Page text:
Insulin resistance is associated with lipid and lipoprotein abnormalities in subjects with varying degrees of glucose tolerance.
We tested the hypothesis that insulin resistance, rather than high insulin level, is associated with lipid and lipoprotein changes favoring atherosclerosis independently of the glucose tolerance status. To this aim, 50 subjects with normal glucose tolerance, 28 subjects with impaired glucose tolerance, and 54 subjects with noninsulin-dependent diabetes (NIDDM) were studied. Subjects with low glucose disposal rate (GDR) or a high degree of insulin resistance as measured by the euglycemic hyperinsulinemic clamp technique had lower high density lipoprotein (HDL) cholesterol and higher total and very low density lipoprotein (VLDL) triglycerides than did subjects with high GDR (highest GDR tertile). These associations were independent of fasting insulin level and other confounding factors. In stepwise multiple linear regression analysis, GDR was the most important single variable associated with HDL cholesterol and VLDL triglyceride level independently of age, obesity, distribution of obesity (waist/hip ratio), 2-hour glucose level, and free fatty acid concentration. We conclude: 1) insulin resistance measured by the euglycemic clamp technique is associated with adverse lipid and lipoprotein changes favoring atherosclerosis not only in nondiabetic subjects (as shown in previous studies) but also in impaired glucose tolerance and NIDDM subjects; 2) the association of high insulin level with adverse lipid and lipoprotein changes indirectly reflects the association of insulin resistance with lipid and lipoprotein levels; and 3) HDL cholesterol and VLDL triglycerides are independently associated with insulin-mediated glucose uptake, which may indicate that these lipoproteins have separate sites of interaction with insulin action.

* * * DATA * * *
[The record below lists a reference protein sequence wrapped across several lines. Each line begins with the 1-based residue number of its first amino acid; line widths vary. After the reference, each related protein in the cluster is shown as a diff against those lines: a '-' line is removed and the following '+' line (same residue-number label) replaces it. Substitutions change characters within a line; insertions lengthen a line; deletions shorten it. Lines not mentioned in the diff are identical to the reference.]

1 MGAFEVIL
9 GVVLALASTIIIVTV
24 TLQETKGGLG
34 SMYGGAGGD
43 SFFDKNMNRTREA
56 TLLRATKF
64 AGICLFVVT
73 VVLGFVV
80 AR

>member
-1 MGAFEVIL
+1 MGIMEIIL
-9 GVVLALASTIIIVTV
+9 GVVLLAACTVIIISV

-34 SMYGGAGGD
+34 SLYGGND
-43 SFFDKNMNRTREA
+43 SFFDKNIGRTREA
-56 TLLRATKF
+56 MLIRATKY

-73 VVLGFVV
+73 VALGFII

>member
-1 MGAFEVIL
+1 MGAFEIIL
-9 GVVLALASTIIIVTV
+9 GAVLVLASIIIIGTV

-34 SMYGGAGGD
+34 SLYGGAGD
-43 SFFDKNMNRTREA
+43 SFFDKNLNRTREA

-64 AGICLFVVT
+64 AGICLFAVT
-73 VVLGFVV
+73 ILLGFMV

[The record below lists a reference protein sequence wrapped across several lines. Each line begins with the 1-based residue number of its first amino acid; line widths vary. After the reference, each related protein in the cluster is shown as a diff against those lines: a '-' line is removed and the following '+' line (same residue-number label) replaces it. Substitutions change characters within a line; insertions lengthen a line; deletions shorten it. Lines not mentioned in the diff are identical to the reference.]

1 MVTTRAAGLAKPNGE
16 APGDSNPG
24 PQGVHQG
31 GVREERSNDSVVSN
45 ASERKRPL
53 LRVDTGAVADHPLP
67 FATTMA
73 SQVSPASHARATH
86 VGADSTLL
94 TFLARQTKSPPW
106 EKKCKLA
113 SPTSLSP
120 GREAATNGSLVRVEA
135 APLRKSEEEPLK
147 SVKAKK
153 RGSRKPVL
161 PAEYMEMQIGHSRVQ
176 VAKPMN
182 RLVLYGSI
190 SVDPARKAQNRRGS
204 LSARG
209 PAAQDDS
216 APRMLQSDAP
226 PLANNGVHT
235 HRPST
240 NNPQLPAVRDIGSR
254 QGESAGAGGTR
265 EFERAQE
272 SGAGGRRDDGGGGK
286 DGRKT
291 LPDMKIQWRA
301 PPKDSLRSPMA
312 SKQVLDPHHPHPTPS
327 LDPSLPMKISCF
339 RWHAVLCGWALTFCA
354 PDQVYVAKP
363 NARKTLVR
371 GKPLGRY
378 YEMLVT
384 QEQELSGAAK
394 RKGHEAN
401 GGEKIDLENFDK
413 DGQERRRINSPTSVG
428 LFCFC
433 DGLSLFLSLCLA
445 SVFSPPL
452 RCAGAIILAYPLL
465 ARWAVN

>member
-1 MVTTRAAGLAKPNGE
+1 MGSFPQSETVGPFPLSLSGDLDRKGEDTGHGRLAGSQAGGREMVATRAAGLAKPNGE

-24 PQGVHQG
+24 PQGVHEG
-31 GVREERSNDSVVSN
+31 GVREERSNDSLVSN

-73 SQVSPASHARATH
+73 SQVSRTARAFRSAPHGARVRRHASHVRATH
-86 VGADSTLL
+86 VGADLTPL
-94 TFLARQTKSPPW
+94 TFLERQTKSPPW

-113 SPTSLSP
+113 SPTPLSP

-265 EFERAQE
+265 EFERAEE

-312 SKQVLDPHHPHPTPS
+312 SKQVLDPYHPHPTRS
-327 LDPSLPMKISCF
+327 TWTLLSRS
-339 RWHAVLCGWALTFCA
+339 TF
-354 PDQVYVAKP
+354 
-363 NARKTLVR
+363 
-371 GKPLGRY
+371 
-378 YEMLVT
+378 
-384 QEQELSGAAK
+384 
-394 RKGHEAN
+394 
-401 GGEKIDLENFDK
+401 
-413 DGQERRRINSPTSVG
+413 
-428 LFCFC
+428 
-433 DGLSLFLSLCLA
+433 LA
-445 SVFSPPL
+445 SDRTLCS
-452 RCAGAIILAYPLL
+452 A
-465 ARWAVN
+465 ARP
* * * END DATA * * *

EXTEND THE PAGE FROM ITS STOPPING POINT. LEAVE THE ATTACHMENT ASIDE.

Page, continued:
- Copyright © 1990 by American Heart Association